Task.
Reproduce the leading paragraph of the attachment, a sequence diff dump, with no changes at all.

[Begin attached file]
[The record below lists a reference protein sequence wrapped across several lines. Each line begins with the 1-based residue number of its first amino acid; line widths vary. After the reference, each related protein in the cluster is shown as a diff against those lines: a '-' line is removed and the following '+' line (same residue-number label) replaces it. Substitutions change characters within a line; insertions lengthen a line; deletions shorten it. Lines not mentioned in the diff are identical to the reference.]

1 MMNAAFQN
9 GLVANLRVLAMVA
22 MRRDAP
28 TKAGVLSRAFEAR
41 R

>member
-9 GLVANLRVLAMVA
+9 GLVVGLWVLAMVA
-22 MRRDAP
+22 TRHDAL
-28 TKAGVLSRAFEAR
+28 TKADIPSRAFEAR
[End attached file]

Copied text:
[The record below lists a reference protein sequence wrapped across several lines. Each line begins with the 1-based residue number of its first amino acid; line widths vary. After the reference, each related protein in the cluster is shown as a diff against those lines: a '-' line is removed and the following '+' line (same residue-number label) replaces it. Substitutions change characters within a line; insertions lengthen a line; deletions shorten it. Lines not mentioned in the diff are identical to the reference.]